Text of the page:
In December of 1913, Alexander Record's doctor advised him to consider retiring as a rural mail carrier. Record was 68 years old and his health began to fail him. Of the old guard who started out on the trail trip to deliver mail to the rural areas around Farmington, Records was the only one left. After sixteen years as a rural mail carrier he retired. On January 1, 1897, he left the Farmington Post Office with thirty-five pieces of mail and collected none. In June of 1913 he delivered 7,353 pieces weighing 971 pounds.

"Mr. Records has put in a good portion of his life for Uncle Sam," wrote the Dakota County Tribune January 2, 1914. He has labored faithfully and his services have been satisfactory to the patrons on his route." Records moved to St. Paul from Farmington shortly after his retirement. He died two years later. Soon the old guard would be no more.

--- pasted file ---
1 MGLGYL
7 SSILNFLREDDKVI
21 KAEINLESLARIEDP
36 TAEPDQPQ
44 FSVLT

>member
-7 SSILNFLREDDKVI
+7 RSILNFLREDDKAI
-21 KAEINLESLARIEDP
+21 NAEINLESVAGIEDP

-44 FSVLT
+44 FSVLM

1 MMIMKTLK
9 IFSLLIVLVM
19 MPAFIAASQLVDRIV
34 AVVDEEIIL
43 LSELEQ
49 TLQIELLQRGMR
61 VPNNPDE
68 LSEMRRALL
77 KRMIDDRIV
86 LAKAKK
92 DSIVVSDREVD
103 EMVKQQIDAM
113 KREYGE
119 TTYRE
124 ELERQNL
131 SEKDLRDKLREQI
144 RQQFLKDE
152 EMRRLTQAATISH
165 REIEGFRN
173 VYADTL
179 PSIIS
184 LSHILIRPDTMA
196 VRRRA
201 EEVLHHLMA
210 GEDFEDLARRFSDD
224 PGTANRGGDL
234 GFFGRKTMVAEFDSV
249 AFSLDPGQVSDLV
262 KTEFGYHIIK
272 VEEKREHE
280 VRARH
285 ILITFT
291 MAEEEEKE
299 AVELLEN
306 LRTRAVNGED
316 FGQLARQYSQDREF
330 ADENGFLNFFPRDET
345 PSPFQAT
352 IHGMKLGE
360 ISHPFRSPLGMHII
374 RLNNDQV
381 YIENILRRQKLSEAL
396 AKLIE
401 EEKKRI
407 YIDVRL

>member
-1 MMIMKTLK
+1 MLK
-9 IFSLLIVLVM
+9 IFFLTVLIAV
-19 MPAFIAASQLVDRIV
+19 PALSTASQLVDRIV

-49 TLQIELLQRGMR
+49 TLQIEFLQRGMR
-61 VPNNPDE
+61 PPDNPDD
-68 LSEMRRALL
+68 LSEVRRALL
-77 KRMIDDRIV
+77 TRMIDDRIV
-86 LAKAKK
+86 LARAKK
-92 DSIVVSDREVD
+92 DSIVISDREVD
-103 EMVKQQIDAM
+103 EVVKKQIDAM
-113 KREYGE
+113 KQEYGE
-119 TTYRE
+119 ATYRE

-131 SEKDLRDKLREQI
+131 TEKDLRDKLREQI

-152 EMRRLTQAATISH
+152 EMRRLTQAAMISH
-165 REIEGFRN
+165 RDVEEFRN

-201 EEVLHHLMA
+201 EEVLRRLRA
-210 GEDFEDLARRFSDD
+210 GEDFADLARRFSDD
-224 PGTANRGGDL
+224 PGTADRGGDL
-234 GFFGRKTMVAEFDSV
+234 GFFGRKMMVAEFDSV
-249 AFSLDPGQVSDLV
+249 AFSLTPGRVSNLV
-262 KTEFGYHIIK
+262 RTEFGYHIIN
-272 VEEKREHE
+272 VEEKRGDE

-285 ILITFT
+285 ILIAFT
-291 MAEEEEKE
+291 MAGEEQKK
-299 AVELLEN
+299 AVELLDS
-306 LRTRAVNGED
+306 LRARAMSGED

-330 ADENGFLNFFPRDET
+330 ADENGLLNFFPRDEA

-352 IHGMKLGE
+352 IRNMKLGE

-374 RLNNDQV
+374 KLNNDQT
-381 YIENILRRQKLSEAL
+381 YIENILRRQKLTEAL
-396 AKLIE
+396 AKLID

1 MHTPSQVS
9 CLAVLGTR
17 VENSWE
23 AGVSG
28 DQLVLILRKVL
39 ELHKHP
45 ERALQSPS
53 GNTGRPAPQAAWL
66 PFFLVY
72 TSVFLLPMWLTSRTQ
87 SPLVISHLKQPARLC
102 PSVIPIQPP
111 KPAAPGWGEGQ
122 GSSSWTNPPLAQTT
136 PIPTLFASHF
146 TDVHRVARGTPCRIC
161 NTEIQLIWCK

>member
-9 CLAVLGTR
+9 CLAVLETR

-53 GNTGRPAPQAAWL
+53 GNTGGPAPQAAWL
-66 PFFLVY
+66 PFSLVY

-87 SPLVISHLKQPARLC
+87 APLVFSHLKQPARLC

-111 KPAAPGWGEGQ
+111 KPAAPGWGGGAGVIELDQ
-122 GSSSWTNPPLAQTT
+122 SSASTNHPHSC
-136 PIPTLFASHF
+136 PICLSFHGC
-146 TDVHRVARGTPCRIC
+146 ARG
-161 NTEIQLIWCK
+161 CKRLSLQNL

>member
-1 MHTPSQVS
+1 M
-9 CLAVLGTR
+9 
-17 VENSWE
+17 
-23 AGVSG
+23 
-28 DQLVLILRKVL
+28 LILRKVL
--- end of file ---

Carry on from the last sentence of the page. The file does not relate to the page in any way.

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"Farmington's First Citizen"

1914 not only saw the retirement of Records but of Postmaster Judson as well. Garry Akin, a life-long resident of Farmington and a loyal democrat, was appointed to replace Judson in January.

"Mr. Judson steps down and out with a record rarely attained by anyone, with none better," wrote the Dakota County Tribune January 9, 1914. "No one has ever worked more diligently, more faithful that he and his record stands on the books down with the great powers without a blemish. There was no one who found fault; it was not because someone's mail had gone astray, accounts short or any kick whatever. The administration changed hands, and as the old saying goes: "Victors of the battle enjoy the spoils," the word has passed down the line for change and Farmington was in line."